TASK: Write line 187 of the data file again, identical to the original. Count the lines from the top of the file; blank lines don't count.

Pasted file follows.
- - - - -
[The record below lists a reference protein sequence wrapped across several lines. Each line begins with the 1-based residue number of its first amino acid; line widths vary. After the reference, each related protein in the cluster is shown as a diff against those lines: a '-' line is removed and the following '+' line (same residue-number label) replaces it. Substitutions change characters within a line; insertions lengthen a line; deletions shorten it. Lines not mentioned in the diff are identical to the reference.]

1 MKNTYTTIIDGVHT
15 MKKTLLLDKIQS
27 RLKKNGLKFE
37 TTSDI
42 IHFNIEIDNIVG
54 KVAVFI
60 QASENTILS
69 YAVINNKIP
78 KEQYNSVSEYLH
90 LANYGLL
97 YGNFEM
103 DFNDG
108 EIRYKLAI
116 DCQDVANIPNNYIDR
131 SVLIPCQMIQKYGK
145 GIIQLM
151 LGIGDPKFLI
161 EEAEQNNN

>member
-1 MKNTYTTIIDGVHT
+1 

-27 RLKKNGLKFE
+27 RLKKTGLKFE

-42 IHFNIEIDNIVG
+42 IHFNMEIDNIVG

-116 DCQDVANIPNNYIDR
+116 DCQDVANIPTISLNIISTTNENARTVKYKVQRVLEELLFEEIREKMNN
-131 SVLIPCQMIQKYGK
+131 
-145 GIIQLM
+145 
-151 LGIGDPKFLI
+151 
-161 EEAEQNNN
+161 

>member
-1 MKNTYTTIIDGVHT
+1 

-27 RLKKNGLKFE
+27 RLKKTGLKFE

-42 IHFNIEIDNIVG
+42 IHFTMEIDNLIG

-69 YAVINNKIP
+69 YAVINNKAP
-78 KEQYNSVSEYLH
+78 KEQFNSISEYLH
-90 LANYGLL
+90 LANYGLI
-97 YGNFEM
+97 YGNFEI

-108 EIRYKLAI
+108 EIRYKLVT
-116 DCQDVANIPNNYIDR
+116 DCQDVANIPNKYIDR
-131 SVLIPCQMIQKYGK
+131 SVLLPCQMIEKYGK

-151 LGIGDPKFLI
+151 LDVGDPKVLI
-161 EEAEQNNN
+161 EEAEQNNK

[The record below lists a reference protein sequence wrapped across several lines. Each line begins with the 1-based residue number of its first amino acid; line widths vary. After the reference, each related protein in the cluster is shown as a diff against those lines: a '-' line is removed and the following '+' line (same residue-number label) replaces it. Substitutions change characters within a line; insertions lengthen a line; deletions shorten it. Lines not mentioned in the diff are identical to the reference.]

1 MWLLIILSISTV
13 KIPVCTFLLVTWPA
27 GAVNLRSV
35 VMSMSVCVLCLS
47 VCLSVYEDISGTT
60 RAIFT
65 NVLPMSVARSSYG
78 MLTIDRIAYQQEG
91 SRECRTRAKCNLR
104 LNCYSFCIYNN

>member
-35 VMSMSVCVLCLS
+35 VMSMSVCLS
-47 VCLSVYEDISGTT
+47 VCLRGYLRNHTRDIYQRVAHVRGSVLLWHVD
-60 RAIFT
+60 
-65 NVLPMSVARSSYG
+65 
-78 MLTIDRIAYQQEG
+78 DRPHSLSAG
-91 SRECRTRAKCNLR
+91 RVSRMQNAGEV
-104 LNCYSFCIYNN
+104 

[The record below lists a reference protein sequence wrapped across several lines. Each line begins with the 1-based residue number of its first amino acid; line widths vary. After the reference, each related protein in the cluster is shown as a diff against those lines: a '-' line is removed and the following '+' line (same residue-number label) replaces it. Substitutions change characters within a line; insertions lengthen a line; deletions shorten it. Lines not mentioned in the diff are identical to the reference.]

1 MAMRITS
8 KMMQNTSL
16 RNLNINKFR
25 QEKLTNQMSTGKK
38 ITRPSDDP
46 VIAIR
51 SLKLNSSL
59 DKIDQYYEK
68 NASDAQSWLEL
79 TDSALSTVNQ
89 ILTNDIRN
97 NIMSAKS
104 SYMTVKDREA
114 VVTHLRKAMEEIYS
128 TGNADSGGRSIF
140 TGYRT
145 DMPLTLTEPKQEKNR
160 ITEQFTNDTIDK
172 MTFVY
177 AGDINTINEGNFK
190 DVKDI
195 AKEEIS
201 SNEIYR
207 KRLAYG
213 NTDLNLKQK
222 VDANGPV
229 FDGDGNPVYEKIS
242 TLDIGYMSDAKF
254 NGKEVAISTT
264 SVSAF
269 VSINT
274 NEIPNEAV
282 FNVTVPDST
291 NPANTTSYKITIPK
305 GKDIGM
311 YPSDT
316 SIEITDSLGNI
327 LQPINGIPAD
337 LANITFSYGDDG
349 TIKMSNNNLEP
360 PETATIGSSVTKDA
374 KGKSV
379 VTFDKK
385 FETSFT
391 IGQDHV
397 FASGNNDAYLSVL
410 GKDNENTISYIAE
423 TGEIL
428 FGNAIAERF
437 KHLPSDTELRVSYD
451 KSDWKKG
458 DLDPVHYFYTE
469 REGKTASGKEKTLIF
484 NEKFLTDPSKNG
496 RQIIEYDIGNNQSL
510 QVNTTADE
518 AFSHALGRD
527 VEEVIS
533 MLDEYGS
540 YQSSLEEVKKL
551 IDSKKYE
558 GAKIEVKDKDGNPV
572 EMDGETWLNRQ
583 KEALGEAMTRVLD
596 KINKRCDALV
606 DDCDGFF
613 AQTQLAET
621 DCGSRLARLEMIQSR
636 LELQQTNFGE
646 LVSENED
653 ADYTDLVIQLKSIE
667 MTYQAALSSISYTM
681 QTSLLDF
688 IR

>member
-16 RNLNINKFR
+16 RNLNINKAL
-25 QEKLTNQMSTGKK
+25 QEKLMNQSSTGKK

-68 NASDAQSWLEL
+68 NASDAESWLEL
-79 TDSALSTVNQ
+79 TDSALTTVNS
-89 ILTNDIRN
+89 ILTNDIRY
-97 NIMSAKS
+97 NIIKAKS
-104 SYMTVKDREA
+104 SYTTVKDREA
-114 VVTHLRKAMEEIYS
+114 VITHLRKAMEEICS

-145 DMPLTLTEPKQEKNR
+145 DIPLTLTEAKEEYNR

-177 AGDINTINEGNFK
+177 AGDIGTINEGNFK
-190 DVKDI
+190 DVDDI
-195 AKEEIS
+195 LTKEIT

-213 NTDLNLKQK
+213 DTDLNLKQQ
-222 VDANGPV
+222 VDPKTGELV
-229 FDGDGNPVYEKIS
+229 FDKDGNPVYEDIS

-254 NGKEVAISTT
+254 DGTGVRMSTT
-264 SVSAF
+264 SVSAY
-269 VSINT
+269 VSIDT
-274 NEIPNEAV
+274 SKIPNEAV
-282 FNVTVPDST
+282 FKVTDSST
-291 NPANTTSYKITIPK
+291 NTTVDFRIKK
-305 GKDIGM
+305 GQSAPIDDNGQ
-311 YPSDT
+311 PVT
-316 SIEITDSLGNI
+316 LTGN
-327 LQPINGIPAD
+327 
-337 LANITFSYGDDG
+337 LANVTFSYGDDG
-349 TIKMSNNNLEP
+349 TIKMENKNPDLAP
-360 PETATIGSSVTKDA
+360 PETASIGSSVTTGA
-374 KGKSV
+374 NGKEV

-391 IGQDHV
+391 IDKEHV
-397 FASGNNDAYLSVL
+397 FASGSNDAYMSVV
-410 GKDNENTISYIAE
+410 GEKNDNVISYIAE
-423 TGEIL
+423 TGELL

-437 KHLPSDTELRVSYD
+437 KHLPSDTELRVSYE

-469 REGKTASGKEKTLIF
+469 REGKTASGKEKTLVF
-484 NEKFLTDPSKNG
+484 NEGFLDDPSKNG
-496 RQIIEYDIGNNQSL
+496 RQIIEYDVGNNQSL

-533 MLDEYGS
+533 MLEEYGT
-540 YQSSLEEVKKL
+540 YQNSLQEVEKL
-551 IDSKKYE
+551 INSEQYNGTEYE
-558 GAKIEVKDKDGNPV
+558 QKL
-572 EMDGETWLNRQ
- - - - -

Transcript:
+195 LTKEIT